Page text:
Sunday, December 22, 2019
In a Family Circus cartoon, the little girl Dolly sits with her baby brother on her lap and tells him the Christmas story. It goes like this: “Jesus was born just in time for Christmas up at the North Pole, surrounded by 8 tiny reindeer and the Virgin Mary . . . Then Santa Claus showed up with lots of toys and stuff and some swaddling clothes . . . The 3 wise men and elves all sang carols while the Little Drummer Boy and Scrooge helped Joseph trim the tree . . . In the meantime, Frosty the Snowman saw this star…” Thus concludes the Christmas story from the Family Circus.
We chuckle, but it is easy to get the Christmas story a bit mixed up, especially at this time of year when our minds are distracted by many things. In fact, it’s easy to get the essentials of the Christian faith mixed up at any time. That’s why it’s good we have the Apostles’ Creed, that ancient, but useful and easily memorized summary of the Christian faith. It really keeps us on track and brings right to the core of our faith.
The heart of the Christmas story is found in these words from the Apostles Creed, “I believe in Jesus Christ, God’s only Son, our Lord, who was conceived by the Holy Spirit, born of the virgin Mary…” And these words, “conceived by the Holy Spirit, born of the Virgin Mary” come directly from Scripture, from the passage we read from Matthew chapter 1. Verse 20, “But just when he had resolved to do this, an angel of the Lord appeared to him in a dream and said, ‘Joseph, son of David, do not be afraid to take Mary as your wife, for the child conceived in her is from the Holy Spirit.’” Then verse 25, “…but (Joseph) had no marital relations with her until she had borne a son; and he named him Jesus.” Now what do the words, “conceived by the Holy Spirit, born of the virgin Mary”, tell us about Jesus’ coming?
First, they tell us that that Jesus’ coming was God’s action.
Now we believe that God the Creator is involved with the conception and birth of every child. But with the conception and birth of his Son, God acted directly. God obviously needed the obedient cooperation of Mary and Joseph, but he didn’t wait for them to act. God took the initiative and acted first. Jesus was conceived and born not of the will of the flesh, but of the will of God. The conception of Jesus happened by the power of the Holy Spirit. Jesus’ birth happened at the time and place of God’s choosing. Paul tells us that “in the fullness of time God sent forth his Son.” Jesus’ coming was God’s gracious action.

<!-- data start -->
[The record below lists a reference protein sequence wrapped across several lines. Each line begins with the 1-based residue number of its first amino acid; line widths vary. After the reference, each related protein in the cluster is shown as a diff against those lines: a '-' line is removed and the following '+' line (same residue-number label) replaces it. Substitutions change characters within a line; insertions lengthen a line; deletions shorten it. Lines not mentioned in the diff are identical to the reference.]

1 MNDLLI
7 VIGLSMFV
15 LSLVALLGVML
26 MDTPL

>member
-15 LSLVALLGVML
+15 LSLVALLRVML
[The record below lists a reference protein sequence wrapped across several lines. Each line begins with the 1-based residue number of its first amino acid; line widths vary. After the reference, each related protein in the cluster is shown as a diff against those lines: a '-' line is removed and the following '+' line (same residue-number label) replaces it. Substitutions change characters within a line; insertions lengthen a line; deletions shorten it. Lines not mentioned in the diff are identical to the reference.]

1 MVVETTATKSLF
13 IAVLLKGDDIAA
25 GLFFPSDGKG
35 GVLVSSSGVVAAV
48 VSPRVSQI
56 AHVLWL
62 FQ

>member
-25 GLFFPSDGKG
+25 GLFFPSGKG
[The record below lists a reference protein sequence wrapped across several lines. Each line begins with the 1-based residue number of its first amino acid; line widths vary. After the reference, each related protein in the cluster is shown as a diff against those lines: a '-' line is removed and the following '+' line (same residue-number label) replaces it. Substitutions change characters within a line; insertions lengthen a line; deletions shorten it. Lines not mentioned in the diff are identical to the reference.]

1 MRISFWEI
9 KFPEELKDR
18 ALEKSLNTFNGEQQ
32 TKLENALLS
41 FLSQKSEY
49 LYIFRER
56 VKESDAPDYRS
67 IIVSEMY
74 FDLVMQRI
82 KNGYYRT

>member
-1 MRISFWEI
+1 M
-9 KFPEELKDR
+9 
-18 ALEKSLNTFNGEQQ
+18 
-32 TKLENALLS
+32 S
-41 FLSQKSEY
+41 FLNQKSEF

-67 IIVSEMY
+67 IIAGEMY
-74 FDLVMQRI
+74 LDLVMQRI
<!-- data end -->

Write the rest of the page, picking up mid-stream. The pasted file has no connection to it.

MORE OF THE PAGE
Now I know some people have trouble believing in the virgin birth. I understand that, because it’s obviously is not how the rest of us were conceived. I used to question it myself. But now I have a better grasp of God’s power and ability. This is our Father’s world and he is not bound by the usual methods he put in place when there is a higher purpose at stake. Jesus was conceived in Mary’s womb by power of the Holy Spirit. Why should we think such a thing is impossible for God? Think of Psalm 8. David writes, “When I look at your heavens, the work of your fingers, the moon and the stars you have established, what are human beings that you are mindful of them, mortals that you care for them?” Change that a bit. “When I look at your heavens, the work of your hands, the moon and the stars that you have established, what is a virgin birth for you, the Great Creator of all things large and small?” This amazing universe, from the farthest star to the complexity of a single cell, points to the Creator’s awesome power and ability. So yes, I believe in the virgin birth, or more correctly, the virgin conception of Jesus. It is surely not beyond the power and ability of the God who created this universe and raised his Son from the dead on Easter morning. And Scripture had predicted it. Isaiah wrote, “Look, the virgin shall conceive and bear a son, and they shall name him Emmanuel – God with us.” Jesus’ virgin birth was confirmed by Matthew in today’s passage and also by Luke the physician, in his Gospel. And there are hints of it in John’s Gospel, as well.
A professor at Harvard Divinity School was ridiculed by some students for believing in the Virgin Birth. One student challenged him, “So if some young woman came into the hospital and said that she was going to have a baby, that she was a virgin, and that an angel had appeared to her, you would believe her?” The old professor hesitated but then answered slowly, “No, I probably wouldn’t believe her story. But I’ll tell you this – if that baby grew to manhood and his teachings changed the course of history, if he grew up and died on the cross and rose from the dead, if 2,000 years later one-third of the world’s population called him Savior and Lord – if that happened, I would give that girl’s story a second hearing!”
Jesus was “conceived by the Holy Spirit, born of the virgin Mary.” The coming of Jesus was God’s action. That’s the first thing. And that means that God is active in this world now. God is with us, Emmanuel, and thank God it’s not all up to us. The God and Father of our Lord Jesus Christ is an active God who is not aloof from the world or from our lives. Never think that God has forgotten you or given up on you. Look to God with hope, trusting that he will act for you and for us, according to his plan and his timing. God acts decisively when the time is right. Trust that God is active among us right now, working out his good purposes for you, for us, for the church, and for the world.
“Conceived by the Holy Spirit, born of the virgin Mary.” Secondly, these words tell us that Jesus’ coming brings salvation.